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The next day, while walking with May in the Park, Archer tries to persuade May to shorten their engagement. As he listens to her protests, he thinks to himself that she is merely repeating what has always been told to her; that she has not begun to think and act for herself. He suggests that they elope, an idea that to May can only seem ridiculously funny. Archer begins to suspect that May will never be able to think for herself, that she has been so thoroughly conditioned by her elders that if she were given freedom she would still be unable to act on her own. Back in his study the next afternoon, Archer finds himself out of spirits. He feels discontent with the routine of his life. He is tired of going to the gentleman's club to which he belongs, for the conversations there are repetitious and predictable. While he is musing, his sister Janey bursts into the study to inform him of the latest scandal. It appears that the Countess Olenska was seen along with the Duke at the house of Mrs. Lemuel Struthers the previous night. Mrs. Struthers, as the widow of a wealthy shoe polish magnate, is seen as a slightly vulgar social climber, and her parties are reputed to be bohemian. As Archer argues with his family as to the impropriety of Olenska's actions, Mr. Henry van der Luyden is announced. He has just called on Countess Olenska to tactfully warn her about following the Duke to certain common parties. A few weeks later, Archer is confronted at his law office by the head of the firm, Mr. Letterblair. The older man informs Archer that the Mingott family wished to consult with Mr. Letterblair regarding the Countess Olenska's interest in suing her husband for divorce. The lawyer wishes to hear Archer's opinion, as he is closely connected with the family. Archer is uneasy with this proposition, but agrees to look over the papers concerning the settlement. In reading the letters, Archer comes across a letter written by Count Olenski that he feels would be damaging to the Countess's reputation were it exposed. Wharton implies indirectly that this letter indicates that the Countess has had an illicit affair.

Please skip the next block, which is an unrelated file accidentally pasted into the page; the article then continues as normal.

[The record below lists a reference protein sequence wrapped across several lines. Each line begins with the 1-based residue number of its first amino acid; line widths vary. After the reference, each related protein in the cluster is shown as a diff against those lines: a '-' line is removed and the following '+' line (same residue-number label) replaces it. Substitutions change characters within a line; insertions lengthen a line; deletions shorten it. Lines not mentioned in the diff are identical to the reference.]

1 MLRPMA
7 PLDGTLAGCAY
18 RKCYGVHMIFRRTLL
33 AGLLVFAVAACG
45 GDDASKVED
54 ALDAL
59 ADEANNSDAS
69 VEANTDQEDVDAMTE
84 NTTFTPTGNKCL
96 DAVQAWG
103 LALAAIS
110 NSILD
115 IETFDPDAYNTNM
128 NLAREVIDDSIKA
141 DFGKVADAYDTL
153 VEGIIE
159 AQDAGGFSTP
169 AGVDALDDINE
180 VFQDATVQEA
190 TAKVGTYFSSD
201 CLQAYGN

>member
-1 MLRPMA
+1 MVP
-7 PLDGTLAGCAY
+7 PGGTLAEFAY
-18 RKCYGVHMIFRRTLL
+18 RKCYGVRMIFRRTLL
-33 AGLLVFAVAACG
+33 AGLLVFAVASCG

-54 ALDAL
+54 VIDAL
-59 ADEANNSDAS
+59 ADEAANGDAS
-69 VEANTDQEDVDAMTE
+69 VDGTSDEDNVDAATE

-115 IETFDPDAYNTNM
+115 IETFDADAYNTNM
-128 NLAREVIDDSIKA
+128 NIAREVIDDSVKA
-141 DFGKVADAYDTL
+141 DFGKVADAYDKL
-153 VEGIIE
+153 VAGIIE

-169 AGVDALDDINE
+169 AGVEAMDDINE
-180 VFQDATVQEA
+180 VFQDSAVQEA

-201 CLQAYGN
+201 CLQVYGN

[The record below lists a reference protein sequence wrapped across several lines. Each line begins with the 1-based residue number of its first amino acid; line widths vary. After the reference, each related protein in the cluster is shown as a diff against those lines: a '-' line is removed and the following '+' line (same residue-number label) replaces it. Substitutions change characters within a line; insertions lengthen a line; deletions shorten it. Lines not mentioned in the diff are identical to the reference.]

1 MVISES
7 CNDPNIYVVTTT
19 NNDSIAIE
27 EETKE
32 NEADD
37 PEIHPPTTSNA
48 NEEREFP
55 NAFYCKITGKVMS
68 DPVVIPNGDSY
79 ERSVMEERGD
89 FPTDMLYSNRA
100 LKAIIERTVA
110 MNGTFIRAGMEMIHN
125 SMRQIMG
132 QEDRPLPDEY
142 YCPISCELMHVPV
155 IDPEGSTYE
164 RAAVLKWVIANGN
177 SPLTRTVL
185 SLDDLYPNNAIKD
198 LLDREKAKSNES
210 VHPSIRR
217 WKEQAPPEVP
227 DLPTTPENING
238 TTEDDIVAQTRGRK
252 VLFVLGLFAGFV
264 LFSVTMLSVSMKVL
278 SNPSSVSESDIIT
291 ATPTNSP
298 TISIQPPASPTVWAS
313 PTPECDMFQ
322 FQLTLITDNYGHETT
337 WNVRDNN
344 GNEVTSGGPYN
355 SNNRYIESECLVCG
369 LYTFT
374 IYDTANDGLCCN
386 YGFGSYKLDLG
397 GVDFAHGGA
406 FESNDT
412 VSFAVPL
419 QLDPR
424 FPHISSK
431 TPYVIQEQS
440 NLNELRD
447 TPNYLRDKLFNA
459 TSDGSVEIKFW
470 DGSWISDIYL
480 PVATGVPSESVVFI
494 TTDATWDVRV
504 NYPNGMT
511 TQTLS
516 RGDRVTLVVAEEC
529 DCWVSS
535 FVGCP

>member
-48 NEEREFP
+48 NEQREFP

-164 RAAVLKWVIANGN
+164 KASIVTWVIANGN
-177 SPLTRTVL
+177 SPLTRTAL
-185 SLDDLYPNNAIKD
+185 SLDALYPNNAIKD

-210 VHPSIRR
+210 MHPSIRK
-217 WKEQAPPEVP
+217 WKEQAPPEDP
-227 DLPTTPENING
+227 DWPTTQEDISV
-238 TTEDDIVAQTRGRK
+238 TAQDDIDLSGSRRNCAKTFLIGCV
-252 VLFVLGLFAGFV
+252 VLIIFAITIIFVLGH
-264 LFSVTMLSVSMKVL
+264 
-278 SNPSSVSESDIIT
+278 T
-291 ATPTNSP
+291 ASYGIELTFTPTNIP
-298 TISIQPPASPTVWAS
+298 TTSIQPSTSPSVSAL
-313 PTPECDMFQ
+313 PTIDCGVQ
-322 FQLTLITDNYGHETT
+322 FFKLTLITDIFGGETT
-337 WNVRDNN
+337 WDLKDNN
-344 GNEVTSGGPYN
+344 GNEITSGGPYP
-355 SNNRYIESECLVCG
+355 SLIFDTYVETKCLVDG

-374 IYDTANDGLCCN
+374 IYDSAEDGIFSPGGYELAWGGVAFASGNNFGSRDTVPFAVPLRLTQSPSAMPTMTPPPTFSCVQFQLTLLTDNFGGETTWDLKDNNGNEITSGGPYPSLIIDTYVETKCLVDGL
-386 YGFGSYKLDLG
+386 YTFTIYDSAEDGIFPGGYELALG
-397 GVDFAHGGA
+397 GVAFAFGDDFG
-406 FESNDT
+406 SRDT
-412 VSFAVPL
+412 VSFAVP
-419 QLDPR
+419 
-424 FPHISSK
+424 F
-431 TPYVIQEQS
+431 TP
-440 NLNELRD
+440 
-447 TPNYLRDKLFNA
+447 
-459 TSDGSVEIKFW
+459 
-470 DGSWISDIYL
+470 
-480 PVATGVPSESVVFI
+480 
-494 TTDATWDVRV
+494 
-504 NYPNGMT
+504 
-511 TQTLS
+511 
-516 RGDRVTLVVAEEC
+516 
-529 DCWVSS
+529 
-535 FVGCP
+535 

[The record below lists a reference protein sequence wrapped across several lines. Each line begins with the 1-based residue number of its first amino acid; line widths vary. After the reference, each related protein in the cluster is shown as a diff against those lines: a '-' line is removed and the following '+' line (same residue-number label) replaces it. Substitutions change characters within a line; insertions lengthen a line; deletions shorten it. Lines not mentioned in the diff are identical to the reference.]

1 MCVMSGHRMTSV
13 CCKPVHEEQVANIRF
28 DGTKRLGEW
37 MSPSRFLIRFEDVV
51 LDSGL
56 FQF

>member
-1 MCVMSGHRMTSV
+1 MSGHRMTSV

He now feels pity for Ellen Olenska and decides that it is necessary for him to protect her from further damaging her own reputation, which would be devastated if it were revealed that she had been unfaithful to her husband. That evening, Archer meets with Letterblair, who asks him to advise the Countess not to sue for divorce, as it would generate a lot of unpleasant talk for the family. Archer hesitates, responding that he won't commit until he speaks with her. After dinner he pays a call on Countess Olenska and is irritated to find Beaufort already at her flat, engaged with Ellen in a discussion over the role of artists in the high society of New York. As Europeans, both the Countess and Beaufort find artistic life in New York to be virtually nonexistent. Ellen ends the discussion, however, by declaring that despite her interest in the arts, she is now willing to cast aside her old life in order to fully belong to New York life.
After Beaufort leaves, Ellen and Archer discuss the divorce settlement. She wants to erase the past, to finally free herself from her husband's control. Archer warns her about the unpleasant accusations contained in the letter from her husband. Ellen dismisses these, but Archer cautions her that New York is a very old-fashioned city, and any hint of scandal could affect her entire family. Olenska then tells Archer that she will do as he sees best.